My research spans digital health, wireless sensors, mobile computing, machine learning and computer vision.
They encompass congestion control, network measurements, scalability and robustness of communication systems, differentiated services, Internet pricing, routing, content distribution, peer-to-peer systems, self-configurable and wireless networks, and network security.
I have a particular interest in adapting tools from various fields of applied mathematics such as control theory, coding theory, and AI to solve problems in computer networks.
We build new protocols and architectures to improve the robustness and performance of computer networks. We develop practical solutions in wireless networks, network security, traffic engineering, congestion control, and routing.
As many a relationship book can tell you, understanding someone else’s emotions can be a difficult task. Facial expressions aren’t always reliable: a smile can conceal frustration, while a poker face might mask a winning hand.But what if technology could tell us how someone is really feeling?Researchers from MIT’s Computer Science and Artificial Intelligence Laboratory (CSAIL) have developed “EQ-Radio,” a device that can detect a person’s emotions using wireless signals.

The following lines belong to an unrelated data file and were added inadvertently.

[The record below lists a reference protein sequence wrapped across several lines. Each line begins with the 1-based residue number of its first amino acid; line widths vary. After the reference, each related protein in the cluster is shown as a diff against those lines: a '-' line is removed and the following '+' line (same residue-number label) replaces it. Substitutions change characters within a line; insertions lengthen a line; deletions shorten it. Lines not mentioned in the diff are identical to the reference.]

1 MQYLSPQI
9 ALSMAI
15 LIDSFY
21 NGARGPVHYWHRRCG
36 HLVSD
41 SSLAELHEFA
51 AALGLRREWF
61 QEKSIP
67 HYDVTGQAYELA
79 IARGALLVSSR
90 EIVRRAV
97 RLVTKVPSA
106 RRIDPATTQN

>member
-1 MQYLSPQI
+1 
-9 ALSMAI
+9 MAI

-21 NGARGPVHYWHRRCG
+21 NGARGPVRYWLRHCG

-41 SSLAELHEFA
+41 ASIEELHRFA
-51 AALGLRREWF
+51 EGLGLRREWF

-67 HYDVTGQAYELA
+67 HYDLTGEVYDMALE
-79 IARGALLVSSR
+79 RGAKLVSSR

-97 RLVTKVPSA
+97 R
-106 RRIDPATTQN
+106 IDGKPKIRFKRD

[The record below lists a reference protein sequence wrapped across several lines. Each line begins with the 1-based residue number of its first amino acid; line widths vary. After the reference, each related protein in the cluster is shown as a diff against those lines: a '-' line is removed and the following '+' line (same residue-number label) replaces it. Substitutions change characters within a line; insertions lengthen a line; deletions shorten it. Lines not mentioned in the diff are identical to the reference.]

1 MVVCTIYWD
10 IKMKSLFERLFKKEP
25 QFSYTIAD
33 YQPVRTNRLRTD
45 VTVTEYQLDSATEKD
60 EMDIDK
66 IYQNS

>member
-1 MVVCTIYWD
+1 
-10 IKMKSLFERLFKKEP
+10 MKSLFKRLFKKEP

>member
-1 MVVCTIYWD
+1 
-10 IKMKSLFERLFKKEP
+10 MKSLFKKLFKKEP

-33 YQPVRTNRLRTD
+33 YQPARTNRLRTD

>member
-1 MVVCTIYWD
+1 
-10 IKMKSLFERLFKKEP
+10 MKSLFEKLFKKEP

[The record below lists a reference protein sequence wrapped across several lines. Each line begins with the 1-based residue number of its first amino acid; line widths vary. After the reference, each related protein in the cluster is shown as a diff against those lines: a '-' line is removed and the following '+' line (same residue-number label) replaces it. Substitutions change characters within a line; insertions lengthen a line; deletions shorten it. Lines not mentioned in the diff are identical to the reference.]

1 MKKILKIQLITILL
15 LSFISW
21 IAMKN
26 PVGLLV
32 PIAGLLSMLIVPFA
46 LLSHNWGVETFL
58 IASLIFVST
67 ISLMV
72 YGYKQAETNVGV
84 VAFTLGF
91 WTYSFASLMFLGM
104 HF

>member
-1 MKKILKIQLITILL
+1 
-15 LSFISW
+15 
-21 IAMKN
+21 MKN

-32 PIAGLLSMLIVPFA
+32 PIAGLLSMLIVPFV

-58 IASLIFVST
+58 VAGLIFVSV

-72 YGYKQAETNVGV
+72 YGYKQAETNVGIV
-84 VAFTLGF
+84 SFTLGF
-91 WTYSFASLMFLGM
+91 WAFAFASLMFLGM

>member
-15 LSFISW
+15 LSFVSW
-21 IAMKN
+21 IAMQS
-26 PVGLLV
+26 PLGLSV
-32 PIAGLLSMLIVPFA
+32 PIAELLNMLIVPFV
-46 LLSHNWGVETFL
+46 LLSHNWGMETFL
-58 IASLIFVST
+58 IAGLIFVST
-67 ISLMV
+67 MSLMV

CSAIL researcher Dina Katabi has been selected for the Andrew (1956) and Erna Viterbi Professor of Electrical Engineering and Computer Science at MIT.
In his announcement, EECS Department Head Anantha Chandraksan said that Katabi 'is an ideal candidate for this professorship, given her outstanding technical contributions and leadership in wired and wireless networks.'
MIT CSAIL Principal Investigators Dina Katabi and Piotr Indyk have developed a new algorithm that improves on the fast Fourier transform (FFT), a fundamental concept in the information sciences that provides a method for representing irregular signals, compressing image and audio files, and solving differential equations and stock options.